Major Channing helped Alexia out of the tram, and they made their way up the wide steps to the front door. Alexia felt a little odd, pulling the bell rope at what once had been her home. She could only imagine what Major Channing felt, having lived there for goodness knew how many decades.
His face was stoic. Or she thought it was stoic; it was difficult to tell under all that handsome haughtiness.
“She certainly has made”—he paused—“adjustments.”
Lady Maccon nodded. “The door is painted with silver swirls. Silver!”
Major Channing had no opportunity to answer, for said door was opened by a beautiful young maid with glossy ebony hair, decked out in a frilled black dress with crisp white shirt and black pin-tucked apron front. Perfect in every way, as was to be expected in the countess’s household.
“Lady Maccon and Major Channing, to see Countess Nadasdy.”
“Oh, yes, you are expected, my lady. I’ll inform my mistress you are here. If you wouldn’t mind waiting one moment in the hall?”
Lady Maccon and Major Channing did not mind, for they were busy absorbing the transformation the countess had enacted upon their former abode. The carpets were now all thick and plush and blood red in color. The walls had been repapered in pale cream and gold, with a collection of fine art rescued from the wreckage of the hive’s previous abode on prominent display. These were luxurious changes that neither appealed to a werewolf’s taste nor suited his lifestyle. One simply did not live with Titian paintings and Persian rugs when one grew claws on a regular basis.
Major Channing, who hadn’t seen the place since the pack left it, arched one blond eyebrow. “Would hardly have thought it the same house.”
Lady Maccon made no answer. A vampire was oiling his way down the staircase toward them.
“Dr. Caedes, how do you do?”
“Lady Maccon.” Dr. Caedes was a thin, reedy man, with a hairline paused in the act of withdrawal and an interest in engineering, not medicinal matters, despite his title.
“You know Major Channing, of course?”
“We may have met.” The doctor inclined his head. He did not smile nor show fang.
Ah, thought Alexia, we are to be treated with respect. How droll. “My husband would have attended your summons, but he was called away on urgent business.”
“A family matter.”
“I do hope it is nothing serious?”
Alexia tilted her head, playing the game of reveal with aplomb. She had been some time now a member of the Shadow Council and was a quick study in the fine art of conversing upon matters of great importance yet saying nothing significant. “More bedraggled, I suspect. Shall we proceed?”
Dr. Caedes backed down, having to follow the niceties of conversation that he and his kind had insinuated into society. “Of course, my lady. If you’d care to follow me? The countess is awaiting you in the Blue Room.”
The Blue Room, as it turned out, was the room formerly occupied by the Woolsey Pack’s extensive library. Alexia tried to hide her distress at the destruction of her favorite retreat. The vampires had stripped it of its mahogany shelving and leather seats and had papered it in cream and sky-blue stripes. The furniture was all cream in color with a decidedly Oriental influence and, unless Alexia was very much mistaken, Thomas Chippendale originals.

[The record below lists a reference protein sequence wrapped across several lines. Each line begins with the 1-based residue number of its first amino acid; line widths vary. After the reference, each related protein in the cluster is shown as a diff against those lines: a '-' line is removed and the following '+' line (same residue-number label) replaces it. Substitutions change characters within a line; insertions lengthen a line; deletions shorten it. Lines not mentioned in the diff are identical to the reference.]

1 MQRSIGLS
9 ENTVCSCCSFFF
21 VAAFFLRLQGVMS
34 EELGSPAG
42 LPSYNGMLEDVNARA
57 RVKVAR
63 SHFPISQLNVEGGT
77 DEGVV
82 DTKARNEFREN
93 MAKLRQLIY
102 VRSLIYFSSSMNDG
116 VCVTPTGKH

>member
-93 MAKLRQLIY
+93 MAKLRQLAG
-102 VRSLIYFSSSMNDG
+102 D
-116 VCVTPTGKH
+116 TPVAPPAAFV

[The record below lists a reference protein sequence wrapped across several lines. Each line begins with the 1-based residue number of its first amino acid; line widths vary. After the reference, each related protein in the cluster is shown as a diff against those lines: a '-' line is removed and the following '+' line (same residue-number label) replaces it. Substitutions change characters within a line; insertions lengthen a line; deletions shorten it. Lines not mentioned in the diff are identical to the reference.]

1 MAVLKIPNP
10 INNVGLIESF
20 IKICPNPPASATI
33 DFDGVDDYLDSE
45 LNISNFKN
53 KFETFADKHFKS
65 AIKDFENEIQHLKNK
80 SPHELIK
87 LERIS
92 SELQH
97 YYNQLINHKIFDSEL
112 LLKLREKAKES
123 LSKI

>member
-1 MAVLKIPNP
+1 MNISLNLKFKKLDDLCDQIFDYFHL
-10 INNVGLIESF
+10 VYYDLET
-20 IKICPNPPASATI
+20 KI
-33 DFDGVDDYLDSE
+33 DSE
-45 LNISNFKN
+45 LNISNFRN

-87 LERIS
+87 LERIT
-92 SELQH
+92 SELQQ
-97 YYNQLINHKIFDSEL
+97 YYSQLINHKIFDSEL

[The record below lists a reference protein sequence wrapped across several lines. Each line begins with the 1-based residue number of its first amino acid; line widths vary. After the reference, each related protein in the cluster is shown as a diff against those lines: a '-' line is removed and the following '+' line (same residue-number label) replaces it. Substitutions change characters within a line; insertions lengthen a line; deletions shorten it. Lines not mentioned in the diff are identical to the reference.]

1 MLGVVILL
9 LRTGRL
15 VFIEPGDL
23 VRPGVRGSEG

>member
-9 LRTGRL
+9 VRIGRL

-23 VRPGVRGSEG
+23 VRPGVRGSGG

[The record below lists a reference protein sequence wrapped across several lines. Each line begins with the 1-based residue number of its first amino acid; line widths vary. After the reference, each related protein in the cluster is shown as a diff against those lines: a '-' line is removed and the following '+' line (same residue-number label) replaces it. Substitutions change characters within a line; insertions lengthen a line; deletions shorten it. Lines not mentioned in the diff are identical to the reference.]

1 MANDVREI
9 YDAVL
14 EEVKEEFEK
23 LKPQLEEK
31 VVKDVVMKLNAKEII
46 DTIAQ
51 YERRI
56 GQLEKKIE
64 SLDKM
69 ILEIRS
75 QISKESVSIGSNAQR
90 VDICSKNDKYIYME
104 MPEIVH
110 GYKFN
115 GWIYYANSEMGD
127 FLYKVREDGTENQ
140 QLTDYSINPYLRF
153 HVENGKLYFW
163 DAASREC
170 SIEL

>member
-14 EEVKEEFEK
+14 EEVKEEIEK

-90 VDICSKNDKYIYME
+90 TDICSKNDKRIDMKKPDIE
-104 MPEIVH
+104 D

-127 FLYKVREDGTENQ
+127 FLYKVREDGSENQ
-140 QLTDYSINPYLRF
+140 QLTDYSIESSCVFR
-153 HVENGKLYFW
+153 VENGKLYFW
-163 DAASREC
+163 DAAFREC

Countess Nadasdy sat in an arranged manner, draped to one side over the corner of a window seat. She wore an extremely fashionable and extraordinarily elaborate moss-green receiving dress trimmed with pale blue, the skirt tied back so narrowly that Lady Maccon wondered at the queen’s ability to walk about, and the sleeves were so tight Alexia very much doubted the vampire could lift her arms at all. Biffy had tried to foist such absurdities upon Alexia, but only once, at which juncture she insisted that mobility was not to be sacrificed for taste, especially not with a child like Prudence dashing about. Biffy hunted down daringly cut fluid styles influenced by the Far East for his mistress to wear instead and said no more about it.
The countess had the ample figure of a milkmaid who had partaken too freely of the creamy results of her labors, which did not suit the style of the dress at all. Alexia would never have said a word, but she shuddered to think of Lord Akeldama’s opinion on such a figure in such attire. She planned, of course, to describe it in detail to her dear friend as soon as possible.
“Ah, Lady Maccon, do come in.”
“Countess Nadasdy, how do you do? You are adjusting to rural life, I see.”
“For a girl with as unsullied a nature as I, the countryside is unobjectionable.”
Lady Maccon paused, verbally stymied by the countess using the words unsullied and girl to describe herself.
The vampire queen glanced away from Lady Maccon’s ill-disguised discomposure. “Thank you, Dr. Caedes. You may leave us.”
“But, My Queen!”
“This is a matter for Lady Maccon and I, alone.”
Alexia said quickly, “Countess, may I present Major Channing?”
“You may. Major Channing and I are already acquainted. I’m sure he won’t mind allowing us a few moments of privacy?”
Major Channing looked like he would mind, but realizing that Dr. Caedes was about to leave his queen with a preternatural decided it was all in good faith.
“I shall be just outside the door, my lady, should you need anything.”
Alexia nodded. “Thank you, Channing. I’m convinced all will be well.”